With the days getting warmer and our desire to spend more time outside growing stronger, it would be no surprise if an outdoor living remodel is on your mind. For many homeowners, a backyard transformation is often based on a full wish list of features that encompass wanting a fun and relaxing space for the family and an inviting setting for entertaining. We spoke with Kevin Werbrich of Werbrich's Landscaping about outdoor living projects, and here are three often overlooked things he says you may want to consider.
1. Natural paving stones are a better long-term investment than concrete.
Not that long ago, poured and finished concrete was a trending design choice for patios in outdoor living. Not only is it affordable, but new staining options created a wave of popularity. Unfortunately, like so many trends where what's good in the moment is often not as good for the long term, concrete as a flooring choice has turned out to be a non-ideal option. Over time, concrete will settle and between that and the weather, a poured concrete slab can create or crumble. Replacing or refinishing a concrete floor in an outdoor living space with an overhead structure or other integrated features is a costly and difficult process.
Werbrich highlights natural stone pavers as a better option. Pavers are laid on a prepared foundation that allows the surface to shift and settle in a slower and less noticeable manner, since each paver stone can move independently. Materials like travertine, porcelain, and Pennsylvania quartzite make for practical and stylish pavers. Werbrich does add a caveat, however. Even stone pavers should come with a warranty, since the natural material can still be damaged with time, wear and weather.
2. Firepits need more space than you might expect.
A firepit or fire ring is a fantastic choice for the backyard, especially with families, and there are many ways to go about designing one. Firepits can be wood or gas fueled, modern or rustic, raised or integrated into the ground, and many more options. The thing to realize, however, is that whatever it might look like, it's still a fire feature and there are safety standards involved in where it can be placed. Generally speaking, there should be no other structures (besides seating or built-in benches) within a several foot diameter of the firepit. A firepit placed in a central location of your outdoor living project, therefore, limits what else can be added to that space.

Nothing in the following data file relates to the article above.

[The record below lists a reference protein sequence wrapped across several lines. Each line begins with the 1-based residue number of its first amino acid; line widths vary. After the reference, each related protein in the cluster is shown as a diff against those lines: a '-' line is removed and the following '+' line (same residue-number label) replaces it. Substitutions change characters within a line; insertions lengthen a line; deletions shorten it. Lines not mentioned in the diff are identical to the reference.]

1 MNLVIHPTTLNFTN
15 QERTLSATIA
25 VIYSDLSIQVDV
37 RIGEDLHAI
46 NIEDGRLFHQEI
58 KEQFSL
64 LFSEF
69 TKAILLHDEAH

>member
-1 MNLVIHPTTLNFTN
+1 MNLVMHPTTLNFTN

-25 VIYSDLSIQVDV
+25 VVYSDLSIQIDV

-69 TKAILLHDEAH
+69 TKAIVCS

Werbrich recommends designing projects with the firering or firepit situated at the far edge of the space, or giving it a dedicated space in a different area.
3. Drainage is the most important aspect of your outdoor living project.
"Drainage is the least exciting but most important," says Werbrich. You may not think about it this way, but your yard is actually a giant sponge. When you begin tinkering with the layout of your yard with the addition of patios, retaining walls, and structures, you're changing the natural effectiveness of your yard to soak up and redistribute water from rain and snow. If you haven't accounted for the ways your yard collects and diverts this water, the chance increases dramatically that you'll end up with a large puddle on your new patio, or worse, with water running directly into your home's foundation.
A key part of a successful landscaping plan is that it begins with planning out the drainage needs of your yard, accounting for the natural slopes and where you may be excavating. It's also important to realize that your outdoor living space may require drains and gutters that you hadn't envisioned, so be prepared to discuss these visual elements with your landscaper if that's a concern.